NFC West: Leavy Apology 08072010

Referee Bill Leavy's surprise confession over officiating errors in the Seattle Seahawks' Super Bowl defeat four years ago raised questions. Let's search for some answers.
  • What calls did Leavy admit missing? Leavy said he "kicked two calls in the fourth quarter" of the Pittsburgh Steelers' 21-10 victory. There were only two penalties in the quarter. One was a holding call against Seahawks tackle Sean Locklear, wiping out a gain to the 1-yard line. The other was a low block called against Seahawks quarterback Matt Hasselbeck. The latter call was clearly made in error. Current and former associates of Leavy declined to speak for attribution, but they said the call against Hasselbeck always bothered Leavy. However, that call didn't affect the game significantly because it came after Hasselbeck threw an interception and Pittsburgh was in command. Leavy's associates said they thought the call against Locklear was correct and they couldn't understand why Leavy would make such an admission.
  • Why was Leavy in Seattle? Leavy never worked another Seahawks game while Mike Holmgren was the team's head coach. The league assigned him to the Seahawks' Week 2 game at San Francisco last season, without incident. Leavy was familiar with coaches on the Seahawks' new staff, however. He had worked their training camp practices elsewhere previously. That could have made the connection more natural at this time. The league did assign him to Seattle.
  • Did the league know in advance Leavy was going to make these statements? No. League spokesman Greg Aiello had this to say via email when contacted Saturday: "Bill's personal comments speak for themselves and we see no reason to add to them."
  • What was the Seahawks' reaction to Leavy's admission? Few players from the 2005 team remain on the roster, but Hasselbeck was gracious when reporters asked him about the admission Saturday. "I think all the officials that we have in the NFL are stand-up guys and Bill Leavy is no different," Hasselbeck said, adding that he spoke with Leavy in Week 2 last season. "It’s not a perfect science and there’s a lot of human involvement there and I’ve played some games that I remember because I feel like I did a good job and then I feel some other games where I have some regrets. That goes for any sport, any player, I’m sure coaching is no different, in that same way I’m sure officiating is the same thing."
  • Why confess at all? This admission seemed to serve Leavy's conscience more than anything. The league certainly doesn't want to revive a 4-year-old discussion on officiating errors. Even the Seahawks had moved on. Leavy's associates described him as very conscientious and as an official with a strong performance record overall, but they said they knew the Super Bowl bothered him.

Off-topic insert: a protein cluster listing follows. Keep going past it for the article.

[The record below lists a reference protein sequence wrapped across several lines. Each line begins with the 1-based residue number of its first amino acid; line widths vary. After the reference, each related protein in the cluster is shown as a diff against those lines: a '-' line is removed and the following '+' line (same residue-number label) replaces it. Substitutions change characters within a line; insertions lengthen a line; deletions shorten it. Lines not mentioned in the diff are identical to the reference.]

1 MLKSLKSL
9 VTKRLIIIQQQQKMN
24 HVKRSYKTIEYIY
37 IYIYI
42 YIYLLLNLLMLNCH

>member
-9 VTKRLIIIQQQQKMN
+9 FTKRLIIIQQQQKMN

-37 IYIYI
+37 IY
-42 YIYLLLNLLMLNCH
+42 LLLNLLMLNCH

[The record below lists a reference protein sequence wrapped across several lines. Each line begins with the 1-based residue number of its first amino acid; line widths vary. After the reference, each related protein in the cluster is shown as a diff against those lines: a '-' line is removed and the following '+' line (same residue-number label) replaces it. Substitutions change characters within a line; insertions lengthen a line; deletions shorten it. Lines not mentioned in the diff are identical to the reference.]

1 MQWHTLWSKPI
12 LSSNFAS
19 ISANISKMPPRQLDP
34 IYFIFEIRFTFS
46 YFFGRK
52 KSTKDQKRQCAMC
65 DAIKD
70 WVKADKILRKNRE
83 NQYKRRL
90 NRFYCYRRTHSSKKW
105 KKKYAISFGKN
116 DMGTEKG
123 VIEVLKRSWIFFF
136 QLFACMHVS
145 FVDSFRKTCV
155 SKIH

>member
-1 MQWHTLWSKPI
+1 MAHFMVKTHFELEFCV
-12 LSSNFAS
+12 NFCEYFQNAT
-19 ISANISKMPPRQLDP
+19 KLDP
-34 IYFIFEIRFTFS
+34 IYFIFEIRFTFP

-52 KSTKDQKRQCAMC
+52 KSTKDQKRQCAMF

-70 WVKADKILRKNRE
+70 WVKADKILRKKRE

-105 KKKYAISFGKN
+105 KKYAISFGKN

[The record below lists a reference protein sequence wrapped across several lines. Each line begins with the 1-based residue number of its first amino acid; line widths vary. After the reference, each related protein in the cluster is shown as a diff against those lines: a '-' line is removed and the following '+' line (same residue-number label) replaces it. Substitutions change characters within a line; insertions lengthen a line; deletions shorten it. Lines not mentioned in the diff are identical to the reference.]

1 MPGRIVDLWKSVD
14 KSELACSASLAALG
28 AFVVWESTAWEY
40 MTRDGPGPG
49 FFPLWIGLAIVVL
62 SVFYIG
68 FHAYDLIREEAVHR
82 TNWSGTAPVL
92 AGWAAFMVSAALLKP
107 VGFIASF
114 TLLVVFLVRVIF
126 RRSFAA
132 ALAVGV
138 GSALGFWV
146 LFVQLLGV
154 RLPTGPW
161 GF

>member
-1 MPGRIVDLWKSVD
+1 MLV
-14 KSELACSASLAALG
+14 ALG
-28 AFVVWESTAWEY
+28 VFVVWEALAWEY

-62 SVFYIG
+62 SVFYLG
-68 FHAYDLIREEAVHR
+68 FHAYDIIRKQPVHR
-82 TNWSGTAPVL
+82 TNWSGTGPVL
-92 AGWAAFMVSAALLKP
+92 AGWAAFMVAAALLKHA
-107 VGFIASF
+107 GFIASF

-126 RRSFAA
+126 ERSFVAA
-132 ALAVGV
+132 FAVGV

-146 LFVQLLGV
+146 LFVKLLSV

Officials take all sorts of abuse from fans and criticism from all angles, but rarely do they open up the way Leavy has done in this case. The only complaint here is that he didn't do so earlier, and he wasn't more specific.
The Seattle Seahawks and their fans weren't the only ones agonizing over officiating in the team's Super Bowl XL defeat to the Pittsburgh Steelers following the 2005 season.

The referee, Bill Leavy, also felt horrible about it. Leavy, part of the officiating crew monitoring Seahawks practices at training camp this week, told reporters the game "left me with a lot of sleepless nights" and that "I'll go to my grave wishing that I'd been better."

Where's Mike Holmgren when you need him?

Leavy admitted blowing two calls in the fourth quarter. One call would have presumably been the disputed holding penalty against tackle Sean Locklear after Seattle advanced to the Pittsburgh 1-yard line. The other presumably would have been the call against Seattle quarterback Matt Hasselbeck for an illegal block.

There were other potentially dubious calls that hurt Seattle in that game, from a penalty against receiver Darrell Jackson for pass interference to the ruling that Steelers quarterback Ben Roethlisberger scored a touchdown shortly before halftime.

Leavy made his apology before briefing reporters on rules changes for the 2010 season. NFL officials provide such briefings every year in every NFL camp.

Leavy deserves credit for owning up to his mistakes, but why wait more than four years? As tough as it must have been for Leavy to fess up, it would have been much tougher -- and far more meaningful to the Seahawks -- if Holmgren were still head coach, Tim Ruskell were team president and more than eight current players had ties to that 2005 team.

Perhaps Leavy plans to reach out to them separately.

Too many questions remain unanswered. I plan to follow up when dropping by Seahawks practice Sunday.